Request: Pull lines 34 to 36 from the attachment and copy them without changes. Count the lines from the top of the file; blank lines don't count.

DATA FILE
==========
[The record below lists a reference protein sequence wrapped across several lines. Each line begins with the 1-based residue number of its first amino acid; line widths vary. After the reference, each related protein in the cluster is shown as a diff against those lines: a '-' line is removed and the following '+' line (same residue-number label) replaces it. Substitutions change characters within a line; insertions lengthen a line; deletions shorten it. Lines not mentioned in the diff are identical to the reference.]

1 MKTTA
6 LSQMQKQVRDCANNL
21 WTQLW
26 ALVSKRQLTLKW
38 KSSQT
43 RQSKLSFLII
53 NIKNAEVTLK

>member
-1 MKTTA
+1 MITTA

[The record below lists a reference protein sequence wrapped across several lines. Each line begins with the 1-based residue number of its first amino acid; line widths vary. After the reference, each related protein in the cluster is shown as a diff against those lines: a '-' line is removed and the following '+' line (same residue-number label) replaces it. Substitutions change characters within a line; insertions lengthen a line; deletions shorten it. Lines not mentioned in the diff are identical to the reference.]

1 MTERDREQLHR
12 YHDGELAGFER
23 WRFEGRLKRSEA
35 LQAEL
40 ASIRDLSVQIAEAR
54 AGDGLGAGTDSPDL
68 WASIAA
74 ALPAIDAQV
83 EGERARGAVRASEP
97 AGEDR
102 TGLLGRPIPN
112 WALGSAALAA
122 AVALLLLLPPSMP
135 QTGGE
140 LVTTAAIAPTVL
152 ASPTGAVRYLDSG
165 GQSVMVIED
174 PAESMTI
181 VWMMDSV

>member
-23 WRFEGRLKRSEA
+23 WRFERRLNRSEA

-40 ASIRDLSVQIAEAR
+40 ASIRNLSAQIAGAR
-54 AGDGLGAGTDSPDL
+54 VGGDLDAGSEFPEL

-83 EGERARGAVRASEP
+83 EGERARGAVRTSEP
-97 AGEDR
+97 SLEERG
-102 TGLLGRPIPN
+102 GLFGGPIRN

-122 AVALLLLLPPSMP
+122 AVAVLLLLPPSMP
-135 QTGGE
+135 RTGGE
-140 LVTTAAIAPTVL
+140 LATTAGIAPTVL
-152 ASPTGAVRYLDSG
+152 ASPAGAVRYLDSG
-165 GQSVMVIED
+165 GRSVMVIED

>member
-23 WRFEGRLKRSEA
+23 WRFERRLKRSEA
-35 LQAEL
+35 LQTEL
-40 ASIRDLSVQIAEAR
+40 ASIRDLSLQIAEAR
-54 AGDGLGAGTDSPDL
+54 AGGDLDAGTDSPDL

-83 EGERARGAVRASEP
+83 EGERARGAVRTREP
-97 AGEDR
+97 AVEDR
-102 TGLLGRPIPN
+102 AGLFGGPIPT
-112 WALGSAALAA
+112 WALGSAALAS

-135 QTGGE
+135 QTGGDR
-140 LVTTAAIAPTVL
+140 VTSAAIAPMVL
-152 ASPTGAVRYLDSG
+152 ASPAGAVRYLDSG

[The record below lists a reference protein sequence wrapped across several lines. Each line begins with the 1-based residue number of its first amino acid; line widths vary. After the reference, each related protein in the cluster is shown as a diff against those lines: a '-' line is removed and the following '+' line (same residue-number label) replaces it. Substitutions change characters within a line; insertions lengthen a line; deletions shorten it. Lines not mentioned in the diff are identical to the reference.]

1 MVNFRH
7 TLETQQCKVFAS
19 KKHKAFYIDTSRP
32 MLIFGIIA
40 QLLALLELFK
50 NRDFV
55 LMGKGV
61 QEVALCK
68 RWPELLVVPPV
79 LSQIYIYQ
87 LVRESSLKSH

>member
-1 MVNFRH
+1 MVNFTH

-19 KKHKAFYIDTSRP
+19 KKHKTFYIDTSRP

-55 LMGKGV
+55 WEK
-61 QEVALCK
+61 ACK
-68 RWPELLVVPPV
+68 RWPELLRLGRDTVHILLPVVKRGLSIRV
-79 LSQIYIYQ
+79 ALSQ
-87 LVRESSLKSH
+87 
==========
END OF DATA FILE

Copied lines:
+23 WRFERRLNRSEA

-40 ASIRDLSVQIAEAR
+40 ASIRNLSAQIAGAR